Over Exertion Assertion

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Imagine finding this in a unit test:

List results = service.getFoosInOrder();

int previousOrder = results.get(0).getOrdering();
for(int i=0; i= because they can sometimes be of same value
  if (!(ordering>=previousOrder)) {
    Assert.fail("Not in ascending order");
  }
  previousOrder = ordering;
}

I wish that I had invented the above example from my imagination. Unfortunately, it’s only a slight exaggeration of something I found SEVERAL TIMES OVER in some test code I was working with.

What’s wrong with the above?

– What’s it doing? I think we can guess, but we’re not 100% sure
– Does it have a bug in the assertion? Possibly a few.
– Is it going to be pasted into other tests that want to check the ordering of a list? Yup, it probably is!
– Does it add robustness/meaning to the tests – nope!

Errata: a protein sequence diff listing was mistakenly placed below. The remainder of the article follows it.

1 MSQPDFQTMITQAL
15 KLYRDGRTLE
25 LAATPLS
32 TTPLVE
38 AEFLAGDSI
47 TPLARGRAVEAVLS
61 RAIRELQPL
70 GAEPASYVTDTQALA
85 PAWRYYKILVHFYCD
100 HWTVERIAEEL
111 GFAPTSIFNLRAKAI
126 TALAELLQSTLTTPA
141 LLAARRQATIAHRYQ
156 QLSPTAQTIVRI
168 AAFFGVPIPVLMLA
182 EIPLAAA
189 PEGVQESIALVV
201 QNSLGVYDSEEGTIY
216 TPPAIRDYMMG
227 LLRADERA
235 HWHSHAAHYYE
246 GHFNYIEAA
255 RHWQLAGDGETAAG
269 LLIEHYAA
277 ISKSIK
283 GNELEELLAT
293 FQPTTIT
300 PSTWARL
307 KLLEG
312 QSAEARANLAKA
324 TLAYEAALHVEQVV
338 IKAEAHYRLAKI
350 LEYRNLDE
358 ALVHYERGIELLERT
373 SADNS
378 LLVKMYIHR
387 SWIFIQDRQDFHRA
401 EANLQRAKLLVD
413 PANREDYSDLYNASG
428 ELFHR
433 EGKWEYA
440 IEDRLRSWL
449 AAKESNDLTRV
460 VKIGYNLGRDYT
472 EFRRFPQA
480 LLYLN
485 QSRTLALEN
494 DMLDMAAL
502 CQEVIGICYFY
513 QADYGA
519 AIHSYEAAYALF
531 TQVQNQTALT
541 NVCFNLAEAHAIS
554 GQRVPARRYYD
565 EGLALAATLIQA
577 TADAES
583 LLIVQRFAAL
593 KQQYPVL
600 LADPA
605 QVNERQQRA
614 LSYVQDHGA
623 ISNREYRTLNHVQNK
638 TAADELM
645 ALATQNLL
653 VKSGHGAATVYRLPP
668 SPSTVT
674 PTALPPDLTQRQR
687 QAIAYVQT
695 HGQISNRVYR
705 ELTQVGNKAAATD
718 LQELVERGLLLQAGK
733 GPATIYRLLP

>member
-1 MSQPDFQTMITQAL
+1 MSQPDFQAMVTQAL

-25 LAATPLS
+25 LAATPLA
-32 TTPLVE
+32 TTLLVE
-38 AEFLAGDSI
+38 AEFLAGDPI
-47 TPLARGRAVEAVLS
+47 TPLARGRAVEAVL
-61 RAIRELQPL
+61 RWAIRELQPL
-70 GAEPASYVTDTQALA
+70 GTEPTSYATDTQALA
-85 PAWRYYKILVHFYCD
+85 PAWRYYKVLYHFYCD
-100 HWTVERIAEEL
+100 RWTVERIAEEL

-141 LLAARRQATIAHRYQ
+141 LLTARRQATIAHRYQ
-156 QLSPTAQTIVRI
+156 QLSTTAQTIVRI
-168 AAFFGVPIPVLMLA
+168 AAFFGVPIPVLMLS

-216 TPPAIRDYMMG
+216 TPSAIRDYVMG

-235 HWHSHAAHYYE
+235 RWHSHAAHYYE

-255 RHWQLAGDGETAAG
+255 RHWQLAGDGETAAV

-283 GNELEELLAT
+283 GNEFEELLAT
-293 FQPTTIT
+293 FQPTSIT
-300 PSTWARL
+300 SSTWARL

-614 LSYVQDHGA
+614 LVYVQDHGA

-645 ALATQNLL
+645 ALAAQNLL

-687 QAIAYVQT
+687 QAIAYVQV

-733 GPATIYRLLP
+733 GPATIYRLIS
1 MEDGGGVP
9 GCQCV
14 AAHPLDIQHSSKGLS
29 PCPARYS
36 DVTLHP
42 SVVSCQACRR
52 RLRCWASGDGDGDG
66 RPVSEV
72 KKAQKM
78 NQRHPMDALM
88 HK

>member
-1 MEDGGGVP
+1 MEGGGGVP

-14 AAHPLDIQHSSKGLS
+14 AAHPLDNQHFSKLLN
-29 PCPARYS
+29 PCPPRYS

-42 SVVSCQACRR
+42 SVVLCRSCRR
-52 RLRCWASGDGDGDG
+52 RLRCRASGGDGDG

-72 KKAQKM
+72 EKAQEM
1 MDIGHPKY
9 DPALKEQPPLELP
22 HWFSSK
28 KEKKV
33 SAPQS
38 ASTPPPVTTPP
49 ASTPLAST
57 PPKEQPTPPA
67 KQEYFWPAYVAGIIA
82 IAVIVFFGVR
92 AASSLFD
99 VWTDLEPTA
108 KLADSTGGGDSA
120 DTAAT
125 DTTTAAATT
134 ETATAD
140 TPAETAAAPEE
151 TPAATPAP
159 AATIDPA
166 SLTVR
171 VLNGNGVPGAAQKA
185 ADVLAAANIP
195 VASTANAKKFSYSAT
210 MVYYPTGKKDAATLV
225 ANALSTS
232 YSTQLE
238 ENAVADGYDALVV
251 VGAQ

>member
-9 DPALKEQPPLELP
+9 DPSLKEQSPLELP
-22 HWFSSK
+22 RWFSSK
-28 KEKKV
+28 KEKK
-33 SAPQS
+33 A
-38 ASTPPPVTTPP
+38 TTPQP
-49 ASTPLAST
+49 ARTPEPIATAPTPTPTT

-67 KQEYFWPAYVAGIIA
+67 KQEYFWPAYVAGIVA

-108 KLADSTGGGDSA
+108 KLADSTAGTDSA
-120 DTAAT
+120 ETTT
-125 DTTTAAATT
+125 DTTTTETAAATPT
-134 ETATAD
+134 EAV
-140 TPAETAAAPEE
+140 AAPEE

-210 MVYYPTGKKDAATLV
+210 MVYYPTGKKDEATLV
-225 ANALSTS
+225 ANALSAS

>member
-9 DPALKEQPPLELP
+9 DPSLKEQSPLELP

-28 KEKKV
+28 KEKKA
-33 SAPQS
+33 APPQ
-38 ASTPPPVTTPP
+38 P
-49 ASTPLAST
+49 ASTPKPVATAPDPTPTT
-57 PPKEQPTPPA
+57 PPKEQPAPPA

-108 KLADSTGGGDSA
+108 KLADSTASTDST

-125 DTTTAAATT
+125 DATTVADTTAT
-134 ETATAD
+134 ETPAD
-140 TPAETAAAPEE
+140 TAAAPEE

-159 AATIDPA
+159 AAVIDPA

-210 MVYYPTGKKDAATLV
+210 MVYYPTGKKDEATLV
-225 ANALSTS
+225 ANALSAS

The above is an example of an assertion that requires too much coding to be used in a test just like that.

Ideally such an assertion should be moved into (or imported from) an assertion library where it can also be EXHAUSTIVELY tested.

The target test would then read:

assertInOrder(service.getFoosInOrder(),
    Foo::getOrdering, ASCENDING_OR_EQUAL);

I imagine that you could work out how to write such a reusable assertion, and
I imagine when that’s all you were writing, you wouldn’t get confused about how
to handle indices in a list you were comparing pairwise.

When you find an assertion algorithm in a test, it’s time to find a way to move that into a crisp self-describing assertion method, ideally well-tested and in a library somewhere.

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